Leon “Rocky” Edwards
At 6’0” with a 74” reach, Leon Edwards (13-3) is an incredible athlete.
He is an offensively oriented fighter, using powerful kicks and punches to cut his opponents down. If he thinks his striking won’t get the job done, he’ll drag opponents to the ground and go for the finish with strikes and submissions.
The word to describe Edwards is “powerful.”
His strikes are thrown at full velocity with blistering accuracy. Because of this, Edwards is very difficult to counter when he’s going at full speed and most of his opponents are reduced to blocking and resetting their distance. His takedowns are an impressive display of strength and tenacity; if he doesn’t get the takedown on the first shot, he’ll hang on like a squid on landing gear until he can drag the opponent back down.
As with any well-built fighter who uses his athleticism, Edwards will tire from a hard round of grappling. Albert Tumenov forced Edwards to work to get him to the ground and keep him there, which tired the latter man enough for Tumenov to mount a striking offense before being submitted in the final round.
Bryan “Bam Bam” Barberena
Bryan Barberena is primarily a striker whose style can be described as “Kelvin Gastelum lite”; measured forward motion with a mix of loose, easy strikes to keep the opponents honest. While Gastelum likes to rely on jabs and straights, Barberena enjoys coming around the sides with hooks. He takes just enough off his blows so that he can throw them for three rounds, but keeps just enough on them so that a clean connection will wobble an opponent. His finishing combination of the tough Joe Proctor was a prime example of this, where all the experience in the world couldn’t protect Proctor from the onslaught.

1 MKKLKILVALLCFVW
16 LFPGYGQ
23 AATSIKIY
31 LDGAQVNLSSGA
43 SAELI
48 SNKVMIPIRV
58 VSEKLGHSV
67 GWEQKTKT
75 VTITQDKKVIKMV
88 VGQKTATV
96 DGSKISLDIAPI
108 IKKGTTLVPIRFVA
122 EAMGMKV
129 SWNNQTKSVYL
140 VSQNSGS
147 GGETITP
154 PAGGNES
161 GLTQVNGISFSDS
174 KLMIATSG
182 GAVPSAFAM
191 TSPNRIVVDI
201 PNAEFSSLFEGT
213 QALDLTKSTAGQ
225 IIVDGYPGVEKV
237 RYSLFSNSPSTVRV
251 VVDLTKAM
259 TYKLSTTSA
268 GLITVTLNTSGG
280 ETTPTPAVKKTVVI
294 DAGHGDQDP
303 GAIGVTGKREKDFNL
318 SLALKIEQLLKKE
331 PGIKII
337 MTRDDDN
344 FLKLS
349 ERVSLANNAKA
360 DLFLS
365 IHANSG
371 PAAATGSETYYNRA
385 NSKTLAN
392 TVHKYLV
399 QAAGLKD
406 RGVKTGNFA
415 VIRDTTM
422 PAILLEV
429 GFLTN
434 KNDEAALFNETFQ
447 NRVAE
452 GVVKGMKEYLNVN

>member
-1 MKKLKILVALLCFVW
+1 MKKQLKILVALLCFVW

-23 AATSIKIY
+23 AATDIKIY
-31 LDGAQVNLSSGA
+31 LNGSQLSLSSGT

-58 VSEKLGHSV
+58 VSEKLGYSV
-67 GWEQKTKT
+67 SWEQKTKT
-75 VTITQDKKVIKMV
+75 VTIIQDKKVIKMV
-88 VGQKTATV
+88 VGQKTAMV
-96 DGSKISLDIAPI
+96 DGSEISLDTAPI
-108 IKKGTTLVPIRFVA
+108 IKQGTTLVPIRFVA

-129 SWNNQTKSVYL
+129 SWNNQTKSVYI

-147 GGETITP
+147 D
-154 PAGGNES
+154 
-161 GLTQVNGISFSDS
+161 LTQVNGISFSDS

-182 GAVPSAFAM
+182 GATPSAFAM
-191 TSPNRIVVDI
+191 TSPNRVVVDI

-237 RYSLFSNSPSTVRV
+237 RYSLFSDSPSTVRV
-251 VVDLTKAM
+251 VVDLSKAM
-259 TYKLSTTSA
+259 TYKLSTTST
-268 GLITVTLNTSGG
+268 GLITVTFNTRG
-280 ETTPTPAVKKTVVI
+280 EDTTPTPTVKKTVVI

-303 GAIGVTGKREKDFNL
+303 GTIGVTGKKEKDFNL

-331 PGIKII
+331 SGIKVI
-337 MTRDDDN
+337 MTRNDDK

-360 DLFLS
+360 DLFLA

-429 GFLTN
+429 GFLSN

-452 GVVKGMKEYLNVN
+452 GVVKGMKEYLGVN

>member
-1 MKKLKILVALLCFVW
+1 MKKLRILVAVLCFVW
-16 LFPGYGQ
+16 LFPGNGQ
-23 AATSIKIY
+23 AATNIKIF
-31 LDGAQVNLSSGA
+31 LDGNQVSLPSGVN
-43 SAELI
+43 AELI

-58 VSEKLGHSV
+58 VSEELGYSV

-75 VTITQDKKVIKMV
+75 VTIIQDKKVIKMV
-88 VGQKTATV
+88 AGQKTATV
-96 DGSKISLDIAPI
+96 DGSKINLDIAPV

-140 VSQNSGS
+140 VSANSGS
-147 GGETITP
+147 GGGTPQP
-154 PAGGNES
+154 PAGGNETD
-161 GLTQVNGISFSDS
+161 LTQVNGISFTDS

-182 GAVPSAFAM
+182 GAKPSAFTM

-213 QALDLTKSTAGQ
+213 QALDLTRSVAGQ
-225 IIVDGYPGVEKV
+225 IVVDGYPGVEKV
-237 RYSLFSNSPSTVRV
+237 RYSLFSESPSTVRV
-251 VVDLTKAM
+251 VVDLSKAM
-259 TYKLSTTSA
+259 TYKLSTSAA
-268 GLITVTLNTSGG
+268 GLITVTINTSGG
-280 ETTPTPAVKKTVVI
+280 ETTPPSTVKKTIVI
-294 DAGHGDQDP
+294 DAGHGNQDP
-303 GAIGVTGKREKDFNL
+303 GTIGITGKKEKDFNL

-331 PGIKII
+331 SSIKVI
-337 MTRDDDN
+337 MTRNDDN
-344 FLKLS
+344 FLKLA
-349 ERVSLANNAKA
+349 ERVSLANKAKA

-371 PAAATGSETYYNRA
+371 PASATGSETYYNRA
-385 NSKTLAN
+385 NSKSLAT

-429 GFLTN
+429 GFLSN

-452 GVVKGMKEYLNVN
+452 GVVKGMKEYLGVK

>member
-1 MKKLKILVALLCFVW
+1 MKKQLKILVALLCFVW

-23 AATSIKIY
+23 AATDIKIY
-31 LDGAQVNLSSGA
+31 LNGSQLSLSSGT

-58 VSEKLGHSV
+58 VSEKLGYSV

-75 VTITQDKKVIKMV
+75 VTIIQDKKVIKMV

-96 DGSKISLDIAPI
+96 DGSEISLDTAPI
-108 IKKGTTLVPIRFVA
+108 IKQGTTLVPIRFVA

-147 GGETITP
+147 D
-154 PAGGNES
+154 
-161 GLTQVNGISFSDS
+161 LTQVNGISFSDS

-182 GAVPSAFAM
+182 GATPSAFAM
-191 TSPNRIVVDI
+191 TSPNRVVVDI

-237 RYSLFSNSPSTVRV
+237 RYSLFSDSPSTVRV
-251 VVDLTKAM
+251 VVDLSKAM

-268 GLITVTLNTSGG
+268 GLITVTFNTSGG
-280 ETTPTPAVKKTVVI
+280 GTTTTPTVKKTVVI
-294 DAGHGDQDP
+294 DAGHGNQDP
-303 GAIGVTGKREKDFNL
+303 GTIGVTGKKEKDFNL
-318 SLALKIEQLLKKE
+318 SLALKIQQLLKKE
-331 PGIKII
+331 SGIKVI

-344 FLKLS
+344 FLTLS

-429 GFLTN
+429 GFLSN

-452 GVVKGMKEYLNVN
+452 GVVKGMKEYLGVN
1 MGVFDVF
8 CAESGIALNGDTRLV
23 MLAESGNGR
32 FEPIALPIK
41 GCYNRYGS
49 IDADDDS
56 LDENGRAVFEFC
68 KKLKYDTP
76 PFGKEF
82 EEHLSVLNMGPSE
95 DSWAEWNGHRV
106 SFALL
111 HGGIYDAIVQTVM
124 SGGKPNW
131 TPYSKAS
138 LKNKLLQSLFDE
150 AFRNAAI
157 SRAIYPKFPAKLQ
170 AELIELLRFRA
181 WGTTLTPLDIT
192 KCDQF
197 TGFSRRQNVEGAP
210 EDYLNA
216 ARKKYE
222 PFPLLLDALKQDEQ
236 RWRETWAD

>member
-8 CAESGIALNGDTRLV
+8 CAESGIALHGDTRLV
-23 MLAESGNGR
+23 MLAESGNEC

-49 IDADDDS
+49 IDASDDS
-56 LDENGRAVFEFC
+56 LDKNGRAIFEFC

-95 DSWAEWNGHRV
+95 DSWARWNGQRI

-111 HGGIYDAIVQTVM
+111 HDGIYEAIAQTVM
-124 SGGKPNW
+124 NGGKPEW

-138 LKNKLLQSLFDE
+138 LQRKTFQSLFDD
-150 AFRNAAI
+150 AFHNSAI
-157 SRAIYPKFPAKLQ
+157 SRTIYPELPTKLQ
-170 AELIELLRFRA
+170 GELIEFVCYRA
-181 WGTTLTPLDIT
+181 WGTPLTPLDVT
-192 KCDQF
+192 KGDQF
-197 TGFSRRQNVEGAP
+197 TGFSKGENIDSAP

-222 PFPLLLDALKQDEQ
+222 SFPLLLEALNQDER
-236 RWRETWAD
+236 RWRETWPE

Barberena is not much of a grappler; his submission victory over Sage Northcutt came after the marketing golden boy slipped and fell rather than offensive wrestling on Barberena’s part. But the fact that he passed guard and sunk in an arm triangle choke shows that Barberena can be an opportunist on the ground should the opportunity present itself.
Barberena has shown a susceptibility to well-timed takedowns and shots to the body and legs. His 13-4 record means that his weaknesses aren’t big enough to derail his career, but they may be big enough to keep from ascending the UFC rankings.
Both Edwards and Barberena have suffered their most convincing losses against fighters who could handle their striking and repeatedly take them down. The difference here is that Edwards has the offensive wrestling skills to take away Barberena’s striking, while the opposite isn’t true. Barberena has proven himself too tough to finish on the ground, but Edwards can likely take two out of three rounds by riding it out on top.
Edwards via unanimous decision
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